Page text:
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Lesbian Golf Coach Awarded $359,000 After Judge Finds Men’s Pro Golfer & University Guilty Of Bigotry

Katie Brenny copy

Professional golfer Katie Brenny was awarded $359,000 this week from a Minnesota judge after he ruled overwhelmingly that the 33-year-old had been sexually discriminated against while serving as head coach of the women’s golf team at the University of Minnesota.

The victory came three years after Brenny’s original lawsuit was filed and stemmed from accusations made against John Harris — a 61-year-old pro golfer who played on the PGA Tour and the Champions Tour — the man who hired Brenny in 2010, but almost immediately demoted her and tried to make her quit after finding out she was a lesbian.

COURT DOCUMENTS: Katie Brenny Awarded $359,000 In Sexual Discrimination Lawsuit — Read The Ruling

On March 18 Hennepin County Judge Thomas M. Sipkins declared in a 38-page ruling in Brenny’s favor based on the evidence and testimony given at the trial.

Living in North Carolina at the time, Brenny was recruited by Harris, who was the Director of Golf, in 2010 to relocate and take a position as the head coach of the women’s golf team at the University of Minnesota.

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“Harris represented to Brenny that the position was a head coaching position and would involve traveling, recruiting, instruction and all coaching responsibilities,” the court documents read, noting it was a job description identical to that of the head men’s golf coach.

According to the testimony and findings, the head coaching position was available because the school’s golf Direction of Instruction, Ernie Rose, had suggested to Harris that the current coach, Kris Wessinger, “lacked golf specific expertise and was better at mentoring and managing student athletes” and should ultimately be demoted.

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Rose is Harris’s son-in-law and acquired his position at the university because of his father-in-law — despite him not meeting the school’s employment requirement of being a college graduate.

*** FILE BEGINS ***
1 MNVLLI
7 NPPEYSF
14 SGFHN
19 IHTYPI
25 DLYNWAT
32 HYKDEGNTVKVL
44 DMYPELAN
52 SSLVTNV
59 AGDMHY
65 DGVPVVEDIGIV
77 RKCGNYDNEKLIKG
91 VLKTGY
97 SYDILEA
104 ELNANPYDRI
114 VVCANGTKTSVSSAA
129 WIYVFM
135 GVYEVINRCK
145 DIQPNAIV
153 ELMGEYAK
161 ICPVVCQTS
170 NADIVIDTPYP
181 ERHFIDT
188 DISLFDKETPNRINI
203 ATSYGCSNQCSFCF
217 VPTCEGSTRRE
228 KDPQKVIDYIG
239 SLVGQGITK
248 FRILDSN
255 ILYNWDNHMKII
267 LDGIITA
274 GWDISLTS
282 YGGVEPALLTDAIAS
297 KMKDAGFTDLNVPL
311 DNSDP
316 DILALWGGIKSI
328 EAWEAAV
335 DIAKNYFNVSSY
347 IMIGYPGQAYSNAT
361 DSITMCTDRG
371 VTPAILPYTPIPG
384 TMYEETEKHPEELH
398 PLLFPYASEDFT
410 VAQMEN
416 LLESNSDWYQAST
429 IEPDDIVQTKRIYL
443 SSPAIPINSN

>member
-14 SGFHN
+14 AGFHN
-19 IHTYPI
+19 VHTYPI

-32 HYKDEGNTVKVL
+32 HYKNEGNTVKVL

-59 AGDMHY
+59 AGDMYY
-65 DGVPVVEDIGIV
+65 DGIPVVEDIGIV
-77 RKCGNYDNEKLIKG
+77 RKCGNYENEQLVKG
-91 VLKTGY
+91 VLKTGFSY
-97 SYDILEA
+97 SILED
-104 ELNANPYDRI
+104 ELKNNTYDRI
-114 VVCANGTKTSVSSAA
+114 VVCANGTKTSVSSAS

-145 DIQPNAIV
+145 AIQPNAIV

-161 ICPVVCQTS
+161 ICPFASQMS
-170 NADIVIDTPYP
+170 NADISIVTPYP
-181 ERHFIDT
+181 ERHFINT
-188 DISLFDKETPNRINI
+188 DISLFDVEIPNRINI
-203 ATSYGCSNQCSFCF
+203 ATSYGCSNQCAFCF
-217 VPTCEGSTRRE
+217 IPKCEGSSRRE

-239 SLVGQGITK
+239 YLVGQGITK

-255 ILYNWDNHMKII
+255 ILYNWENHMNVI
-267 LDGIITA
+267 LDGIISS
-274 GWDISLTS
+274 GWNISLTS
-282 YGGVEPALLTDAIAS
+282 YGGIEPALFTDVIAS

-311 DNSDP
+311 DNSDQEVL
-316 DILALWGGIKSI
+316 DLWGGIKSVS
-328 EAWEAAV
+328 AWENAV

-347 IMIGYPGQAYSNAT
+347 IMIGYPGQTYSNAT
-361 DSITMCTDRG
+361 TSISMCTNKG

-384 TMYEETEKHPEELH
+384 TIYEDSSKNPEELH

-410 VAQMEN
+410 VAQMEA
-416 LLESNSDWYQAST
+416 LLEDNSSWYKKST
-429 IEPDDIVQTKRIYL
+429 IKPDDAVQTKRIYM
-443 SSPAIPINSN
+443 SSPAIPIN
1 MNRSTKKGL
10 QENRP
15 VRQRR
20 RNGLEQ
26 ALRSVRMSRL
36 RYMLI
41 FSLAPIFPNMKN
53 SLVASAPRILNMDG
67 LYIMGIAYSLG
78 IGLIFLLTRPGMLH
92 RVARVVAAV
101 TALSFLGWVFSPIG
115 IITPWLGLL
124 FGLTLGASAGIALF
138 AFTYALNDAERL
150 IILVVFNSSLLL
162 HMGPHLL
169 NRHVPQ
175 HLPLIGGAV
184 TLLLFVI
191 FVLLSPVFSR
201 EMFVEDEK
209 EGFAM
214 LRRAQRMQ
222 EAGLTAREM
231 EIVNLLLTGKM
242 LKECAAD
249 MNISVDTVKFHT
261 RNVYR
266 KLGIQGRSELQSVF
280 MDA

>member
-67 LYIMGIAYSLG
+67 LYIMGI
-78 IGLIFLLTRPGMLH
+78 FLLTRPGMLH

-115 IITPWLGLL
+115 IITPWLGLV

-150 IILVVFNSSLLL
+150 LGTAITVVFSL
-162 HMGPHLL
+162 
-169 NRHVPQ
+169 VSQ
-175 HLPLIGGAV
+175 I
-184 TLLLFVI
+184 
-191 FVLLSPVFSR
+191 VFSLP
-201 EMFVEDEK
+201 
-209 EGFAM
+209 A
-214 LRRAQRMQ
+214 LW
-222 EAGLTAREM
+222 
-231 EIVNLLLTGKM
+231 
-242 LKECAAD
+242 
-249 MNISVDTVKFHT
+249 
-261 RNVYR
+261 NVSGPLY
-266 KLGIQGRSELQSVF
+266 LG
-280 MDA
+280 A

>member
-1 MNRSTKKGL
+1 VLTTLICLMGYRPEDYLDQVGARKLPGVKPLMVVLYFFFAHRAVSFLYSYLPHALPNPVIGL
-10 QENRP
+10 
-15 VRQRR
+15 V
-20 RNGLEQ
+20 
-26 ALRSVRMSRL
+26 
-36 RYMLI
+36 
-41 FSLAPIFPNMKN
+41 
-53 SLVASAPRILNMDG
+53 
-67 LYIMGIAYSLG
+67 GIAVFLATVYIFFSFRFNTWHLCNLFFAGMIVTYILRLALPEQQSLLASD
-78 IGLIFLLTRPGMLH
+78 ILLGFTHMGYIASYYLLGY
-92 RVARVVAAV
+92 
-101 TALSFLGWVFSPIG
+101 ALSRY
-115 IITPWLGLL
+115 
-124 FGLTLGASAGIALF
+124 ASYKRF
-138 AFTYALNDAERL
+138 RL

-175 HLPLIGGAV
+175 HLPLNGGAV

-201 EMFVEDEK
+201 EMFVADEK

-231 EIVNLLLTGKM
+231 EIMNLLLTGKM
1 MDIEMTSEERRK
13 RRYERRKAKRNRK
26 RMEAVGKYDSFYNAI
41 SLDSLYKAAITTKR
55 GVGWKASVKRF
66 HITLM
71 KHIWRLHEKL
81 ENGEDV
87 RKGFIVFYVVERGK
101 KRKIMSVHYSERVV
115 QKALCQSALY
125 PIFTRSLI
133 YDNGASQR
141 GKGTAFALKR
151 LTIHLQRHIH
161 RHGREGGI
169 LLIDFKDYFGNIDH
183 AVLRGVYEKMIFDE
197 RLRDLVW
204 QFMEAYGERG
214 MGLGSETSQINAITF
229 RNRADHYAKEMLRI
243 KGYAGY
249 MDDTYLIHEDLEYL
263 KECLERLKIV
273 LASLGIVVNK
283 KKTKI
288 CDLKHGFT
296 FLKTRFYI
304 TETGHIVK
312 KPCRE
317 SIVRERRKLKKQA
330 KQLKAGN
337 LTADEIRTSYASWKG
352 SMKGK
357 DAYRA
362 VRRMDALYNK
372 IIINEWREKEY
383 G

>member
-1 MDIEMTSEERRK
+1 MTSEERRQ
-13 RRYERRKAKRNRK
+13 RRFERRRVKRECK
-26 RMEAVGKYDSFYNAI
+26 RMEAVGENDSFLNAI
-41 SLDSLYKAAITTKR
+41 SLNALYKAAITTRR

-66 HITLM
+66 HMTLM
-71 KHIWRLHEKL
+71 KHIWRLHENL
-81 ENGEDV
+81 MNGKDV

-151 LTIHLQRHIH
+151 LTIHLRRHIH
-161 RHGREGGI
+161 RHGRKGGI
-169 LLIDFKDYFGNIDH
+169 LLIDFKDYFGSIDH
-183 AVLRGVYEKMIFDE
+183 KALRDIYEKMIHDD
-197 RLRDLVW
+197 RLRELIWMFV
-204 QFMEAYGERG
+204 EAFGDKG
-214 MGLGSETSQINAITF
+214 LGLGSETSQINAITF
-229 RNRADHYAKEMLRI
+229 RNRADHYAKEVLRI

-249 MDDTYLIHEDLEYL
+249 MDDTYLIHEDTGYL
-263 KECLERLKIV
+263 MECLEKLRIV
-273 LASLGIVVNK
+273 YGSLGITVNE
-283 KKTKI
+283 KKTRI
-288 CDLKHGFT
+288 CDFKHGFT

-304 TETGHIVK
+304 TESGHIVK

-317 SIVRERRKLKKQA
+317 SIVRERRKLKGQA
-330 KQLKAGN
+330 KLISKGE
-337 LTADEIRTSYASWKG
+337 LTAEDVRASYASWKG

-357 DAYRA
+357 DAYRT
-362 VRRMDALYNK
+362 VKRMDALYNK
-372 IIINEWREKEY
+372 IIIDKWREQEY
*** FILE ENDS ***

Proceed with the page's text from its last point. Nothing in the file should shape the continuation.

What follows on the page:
Rose had also served at Harris’s caddie for three years while he toured.

Brenny’s interview for the position was described as a “home run” although it was made clear that neither Harris nor Rose was aware of her sexual orientation.

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Wessinger would later testify that she had a phone conversation with Rose after Brenny was hired in which he indicated “the decision came down to two candidates, one who was 50 and the other was in her 30’s. Brenny was the younger candidate,” the ruling states.

“During the conversation, the issue of the older candidate’s sexual orientation came up. The older candidate is a lesbian. Significantly, Wessinger informed Rose that Brenny is also a lesbian.”

Brenny began her employment at the university on Aug. 30, 2010 and felt she was being discriminated against almost immediately.

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“On August 31, 2010, Carlson, the Associate Head Coach for Men, rather than Harris, informed Brenny that she would not travel with the women’s golf team to the first tournament of the year in Charleston, South Carolina. Instead, she was told she would have to remain in Minnesota to help with the men’s Gopher Invitational tournament in Spring Hill,” the documents state.

“Carlson, the Men’s golf coach, testified that he also learned about Brenny’s sexual orientation from Rose. He was not surprised to hear it from Rose because that was the sort of thing, according to Carlson, that Rose liked to talk about. Carlson’s testimony was consistent with Rose’s testimony when he admitted to telling a number of male and female players on the team a joke that demeaned and ridiculed individuals who are gay. The joke’s punch line involved Rose mocking a gay or lesbian individual.”

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Harris continued to demote Brenny from her original coaching duties, eventually instructing her to no longer talk to the women about golf, but instead she should talk to them only about “boys, life, and school.”

Instead of quitting — and after discovering that Harris and Rose had learned her sexual orientation — Brenny tried to turn down the school’s severance offer but was told if she stayed she would be employed to a job selling football tickets at the school’s stadium.

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Brenny quit and filed the lawsuit.

Judge Sipkins’ ruling found that both Harris and Rose weren’t credible in their testimony and were even described as “not a truthful individual” — but Harris was ultimately dropped as a defendant when he resigned from his position at the university and The Board of Regents of the University of Minnesota was left as the sole defendant.

Sipkins awarded Brenny $334,000 for lost wages and $25,000 for mental anguish. She can also seek to recover her attorney fees.

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Brenny moved to New York with her partner and is now the Manager of Special Projects & Outcomes at The First Tee girl’s golf school in NYC.

UPDATE 10:30 AM — When reached for comment Brenny told Radar: “I’m very grateful for the judge’s ability to discern the truth. This is a win for me, but it’s become much more than that – it’s a victory for everyone who believes in equality. Hopefully, my experience and this lawsuit will help others by serving as a deterrent for discrimination in the future.”

She continued, “With this win, it’s clear that we are moving forward. Three and a half years was a long time to wait. I persevered because I was surrounded by my incredible family, friends, colleagues and my relentless legal team along the way.”

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